The Difference Between a Client and a Patient
Often during my presentations I will refer to the people dentists serve as “clients.” And sometimes I hear from dentists who are uncomfortable with this terminology. They don’t like the idea of thinking of themselves as businesspeople and of their patients as clients, because they believe that puts the focus on the transactional element rather than health care; that the term somehow tarnishes the sanctity and integrity of the doctor-patient relationship.
I believe the opposite to be true. I think if your relationship with your patient base is to be completely honest and transparent, it’s part of your ethical obligation to the patient to have them really understand, as consumers with economic interests, the value of what you do so they can make the right choices.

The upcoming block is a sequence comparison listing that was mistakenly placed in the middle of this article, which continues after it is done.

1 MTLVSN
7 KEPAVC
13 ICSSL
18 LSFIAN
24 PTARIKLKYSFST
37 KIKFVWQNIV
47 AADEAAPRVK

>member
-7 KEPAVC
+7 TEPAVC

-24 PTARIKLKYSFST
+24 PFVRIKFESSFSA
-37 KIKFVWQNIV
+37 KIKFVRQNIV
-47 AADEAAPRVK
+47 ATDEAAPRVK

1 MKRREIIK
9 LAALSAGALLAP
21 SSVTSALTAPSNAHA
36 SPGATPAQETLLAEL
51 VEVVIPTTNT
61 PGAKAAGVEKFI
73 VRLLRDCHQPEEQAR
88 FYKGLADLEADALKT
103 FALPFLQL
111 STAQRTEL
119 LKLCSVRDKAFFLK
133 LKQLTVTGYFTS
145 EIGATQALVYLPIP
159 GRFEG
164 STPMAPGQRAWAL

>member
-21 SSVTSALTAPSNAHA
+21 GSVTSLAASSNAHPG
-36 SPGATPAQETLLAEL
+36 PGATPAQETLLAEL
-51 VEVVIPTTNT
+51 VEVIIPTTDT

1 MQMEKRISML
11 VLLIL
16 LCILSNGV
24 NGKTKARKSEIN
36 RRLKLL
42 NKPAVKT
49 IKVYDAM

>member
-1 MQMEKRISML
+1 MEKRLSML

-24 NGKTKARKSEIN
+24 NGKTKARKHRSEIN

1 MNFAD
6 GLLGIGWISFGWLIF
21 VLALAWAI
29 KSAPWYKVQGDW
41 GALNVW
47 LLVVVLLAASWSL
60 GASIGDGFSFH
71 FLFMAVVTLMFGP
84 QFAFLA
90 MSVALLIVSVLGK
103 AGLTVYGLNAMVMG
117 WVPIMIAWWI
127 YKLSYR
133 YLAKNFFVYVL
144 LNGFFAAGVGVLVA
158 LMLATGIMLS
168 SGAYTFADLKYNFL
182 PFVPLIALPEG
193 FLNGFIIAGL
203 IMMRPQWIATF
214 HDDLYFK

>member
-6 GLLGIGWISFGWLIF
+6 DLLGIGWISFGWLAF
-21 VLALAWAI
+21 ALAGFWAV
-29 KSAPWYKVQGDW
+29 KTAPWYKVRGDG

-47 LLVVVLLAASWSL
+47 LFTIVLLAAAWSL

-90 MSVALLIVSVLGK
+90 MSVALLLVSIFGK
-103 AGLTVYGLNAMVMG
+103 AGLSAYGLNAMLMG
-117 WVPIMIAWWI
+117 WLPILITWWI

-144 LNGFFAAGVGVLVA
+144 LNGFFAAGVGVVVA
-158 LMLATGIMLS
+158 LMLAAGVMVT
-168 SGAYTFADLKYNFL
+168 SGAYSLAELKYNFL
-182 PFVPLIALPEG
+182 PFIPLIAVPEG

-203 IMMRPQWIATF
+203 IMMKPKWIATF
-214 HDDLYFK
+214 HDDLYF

Most modern dentistry will require an out-of-pocket expense, requiring discretionary decisions about time and money. That means the people you diagnose are clients when they make those decisions. They become patients when you perform the dentistry. The most successful dental entrepreneurs have learned to master both the patient and client relationship.
You can be the greatest clinician in the world, but it won’t mean anything if you can’t relate to people on a business level and promote your value effectively. To be a complete dentist you must recognize that your professional integrity extends beyond your clinical services. It’s essential to broaden your mindset to the point where you feel comfortable engaging with your patients as clients too; this way you’ll both get the most from the relationship.